Thursday, May 17, 2007

Decisions, decisions

When I'm doing stuff for my own interest and enjoyment, it's almost certainly client-side applications. And unless it's something that is very definitely targeted at a particular set of OS specific functionality, I like it to be cross-platform and easy for a naive end-user to run. This was a particular pull of Java — though it was soon shown to be very definitely “debug everywhere” when the two main browser JVMs (Microsoft and Netscape) interpreted the thumb-width of a scrollbar differently (inclusive or exclusive of the range — or “lol, box-model”). And the API, even for AWT, was far nicer than any of raw Win32/Win16, MFC or OWL, back in the day.

So then the progression went AWT to GWT (a light-weight widget set that had all the missing widgets from AWT) to Swing… and there it stayed. But that did mean programming in Java, which, over the years, I've come to find lives at the wrong level of abstraction : it doesn't afford the ruthless power that C++ does (templates, multiple inheritance), but without giving very much in return (generics are latecomers, and comparatively weaksauce; there's nothing like mix-ins; and everywhere a lot of the same scaffolding that C++ would require).

Growing dissatisfaction pushed me to look at native (as opposed to bytecode) toolkits, where I could get to use C++, eventually settling on FOX, over wxWidgets. The downside of FOX is that it was not built for localisation (too many strings baked in), and the event handling model seemed to fight the language compared with Java's X-style callback registration (wxWidgets lost on having what felt like a more opaque layout model). But than meant compiling on Windows and Linux, and having to tweak platform dependent system header files (and hoping that other *nix-like platforms would work).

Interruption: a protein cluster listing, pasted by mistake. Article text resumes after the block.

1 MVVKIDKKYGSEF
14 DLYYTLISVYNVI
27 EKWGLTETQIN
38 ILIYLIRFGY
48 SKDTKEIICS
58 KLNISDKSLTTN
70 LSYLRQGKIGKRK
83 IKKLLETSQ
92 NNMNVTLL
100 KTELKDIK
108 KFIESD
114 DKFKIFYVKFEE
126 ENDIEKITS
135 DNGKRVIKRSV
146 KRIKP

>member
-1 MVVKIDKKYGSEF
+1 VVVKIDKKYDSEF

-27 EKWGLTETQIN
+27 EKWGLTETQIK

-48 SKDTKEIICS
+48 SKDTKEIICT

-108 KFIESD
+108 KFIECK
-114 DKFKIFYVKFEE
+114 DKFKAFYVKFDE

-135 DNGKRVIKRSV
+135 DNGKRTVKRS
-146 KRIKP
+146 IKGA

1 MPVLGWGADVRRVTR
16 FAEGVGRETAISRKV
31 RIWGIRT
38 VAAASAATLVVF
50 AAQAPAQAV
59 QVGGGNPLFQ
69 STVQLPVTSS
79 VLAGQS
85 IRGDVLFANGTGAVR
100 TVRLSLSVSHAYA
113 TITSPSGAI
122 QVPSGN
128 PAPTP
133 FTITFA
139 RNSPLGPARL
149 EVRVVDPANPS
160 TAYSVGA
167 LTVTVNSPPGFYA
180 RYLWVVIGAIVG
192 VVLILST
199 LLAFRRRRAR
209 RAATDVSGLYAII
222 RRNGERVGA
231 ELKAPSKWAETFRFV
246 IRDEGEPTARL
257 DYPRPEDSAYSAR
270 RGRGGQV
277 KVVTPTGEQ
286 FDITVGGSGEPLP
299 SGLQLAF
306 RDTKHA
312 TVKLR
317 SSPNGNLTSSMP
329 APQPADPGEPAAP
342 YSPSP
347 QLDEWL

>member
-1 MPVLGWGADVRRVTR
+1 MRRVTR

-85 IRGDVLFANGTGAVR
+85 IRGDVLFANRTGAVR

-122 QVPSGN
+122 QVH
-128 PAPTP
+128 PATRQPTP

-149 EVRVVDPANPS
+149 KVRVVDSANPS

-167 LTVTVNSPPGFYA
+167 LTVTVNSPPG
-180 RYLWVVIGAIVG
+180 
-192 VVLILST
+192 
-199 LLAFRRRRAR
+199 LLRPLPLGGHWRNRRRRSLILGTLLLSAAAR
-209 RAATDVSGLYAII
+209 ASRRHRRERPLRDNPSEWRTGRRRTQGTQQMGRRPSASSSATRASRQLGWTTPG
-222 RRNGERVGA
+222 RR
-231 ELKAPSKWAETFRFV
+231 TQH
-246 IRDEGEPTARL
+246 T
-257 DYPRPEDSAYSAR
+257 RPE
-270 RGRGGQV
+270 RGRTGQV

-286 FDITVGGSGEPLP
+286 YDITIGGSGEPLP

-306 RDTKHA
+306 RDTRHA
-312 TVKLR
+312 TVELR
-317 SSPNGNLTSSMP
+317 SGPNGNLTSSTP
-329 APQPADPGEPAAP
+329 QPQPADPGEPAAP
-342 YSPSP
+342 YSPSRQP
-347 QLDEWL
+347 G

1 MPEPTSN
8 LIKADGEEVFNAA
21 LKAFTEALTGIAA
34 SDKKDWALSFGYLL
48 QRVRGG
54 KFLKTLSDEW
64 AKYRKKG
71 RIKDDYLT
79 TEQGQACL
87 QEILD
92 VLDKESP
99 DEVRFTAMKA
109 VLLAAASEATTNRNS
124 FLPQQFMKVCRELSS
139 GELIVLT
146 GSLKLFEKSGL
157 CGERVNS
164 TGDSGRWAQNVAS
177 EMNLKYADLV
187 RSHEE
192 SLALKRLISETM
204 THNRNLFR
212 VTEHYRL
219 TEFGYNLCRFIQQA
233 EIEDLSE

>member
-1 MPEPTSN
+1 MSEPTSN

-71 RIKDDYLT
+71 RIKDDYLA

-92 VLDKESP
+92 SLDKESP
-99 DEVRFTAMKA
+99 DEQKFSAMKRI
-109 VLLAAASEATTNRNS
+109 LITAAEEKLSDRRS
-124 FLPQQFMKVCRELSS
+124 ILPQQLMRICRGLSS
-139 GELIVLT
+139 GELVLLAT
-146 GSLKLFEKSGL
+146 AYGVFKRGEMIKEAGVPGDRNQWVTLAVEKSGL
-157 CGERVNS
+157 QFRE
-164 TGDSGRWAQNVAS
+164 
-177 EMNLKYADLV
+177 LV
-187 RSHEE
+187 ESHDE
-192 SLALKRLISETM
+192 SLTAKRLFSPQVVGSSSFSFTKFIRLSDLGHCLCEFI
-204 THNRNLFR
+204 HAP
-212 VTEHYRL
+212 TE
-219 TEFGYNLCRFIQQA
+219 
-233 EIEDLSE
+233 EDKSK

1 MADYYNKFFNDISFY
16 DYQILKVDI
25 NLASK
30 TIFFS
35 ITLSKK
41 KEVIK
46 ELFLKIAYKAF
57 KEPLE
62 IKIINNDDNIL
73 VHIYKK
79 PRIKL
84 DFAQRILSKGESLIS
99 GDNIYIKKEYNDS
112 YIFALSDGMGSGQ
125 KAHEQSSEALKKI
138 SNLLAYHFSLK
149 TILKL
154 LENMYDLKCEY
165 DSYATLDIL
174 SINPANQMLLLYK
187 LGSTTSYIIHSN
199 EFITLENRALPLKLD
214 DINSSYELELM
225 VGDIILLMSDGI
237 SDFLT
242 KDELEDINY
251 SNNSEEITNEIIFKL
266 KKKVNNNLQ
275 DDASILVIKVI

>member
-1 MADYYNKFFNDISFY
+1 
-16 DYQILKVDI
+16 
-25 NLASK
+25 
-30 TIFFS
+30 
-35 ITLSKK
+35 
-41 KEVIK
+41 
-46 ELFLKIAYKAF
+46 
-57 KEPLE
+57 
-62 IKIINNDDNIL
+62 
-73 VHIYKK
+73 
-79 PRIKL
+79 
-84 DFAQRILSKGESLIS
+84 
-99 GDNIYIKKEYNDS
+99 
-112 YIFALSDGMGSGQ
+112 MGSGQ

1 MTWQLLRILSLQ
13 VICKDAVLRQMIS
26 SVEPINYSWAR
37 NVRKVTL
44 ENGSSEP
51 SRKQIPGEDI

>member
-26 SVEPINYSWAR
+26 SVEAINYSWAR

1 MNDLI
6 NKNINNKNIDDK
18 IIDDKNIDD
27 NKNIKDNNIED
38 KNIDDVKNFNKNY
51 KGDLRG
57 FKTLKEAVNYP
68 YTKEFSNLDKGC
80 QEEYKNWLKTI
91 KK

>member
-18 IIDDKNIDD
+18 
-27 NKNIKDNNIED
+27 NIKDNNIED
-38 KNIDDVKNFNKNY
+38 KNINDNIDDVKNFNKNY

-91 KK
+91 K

The moving target that is C# provided a bit of a distraction — I'll learn it for work, but are all new languages going to be just warmed-over Java? It didn't matter that Mono was providing portable CLR GUI by stages, when the language (C#) had little appeal in and of itself. So it wasn't until stumbling into Ruby and Python in the last few months that I discovered some more shiny in terms of language.

But what to do for client-side applications? Python with wxWidgets? Ruby with FOX? and what about naive users? Jython 2.2 in stand-alone mode? Pity about JRuby's sprawling nature. But what about AllInOneRuby and its friends? I had just about come down on standalone Jython, when the whole silverlight business blew up.

So now I think I know my GUI toolkit. And while we only have IronPython out (and ported to Mono) at the moment, that both Python and Ruby should soon co-exist in the DLR means that it should be possible to do what works best for the application at hand. When an object is an object is an object, much fun should be available.

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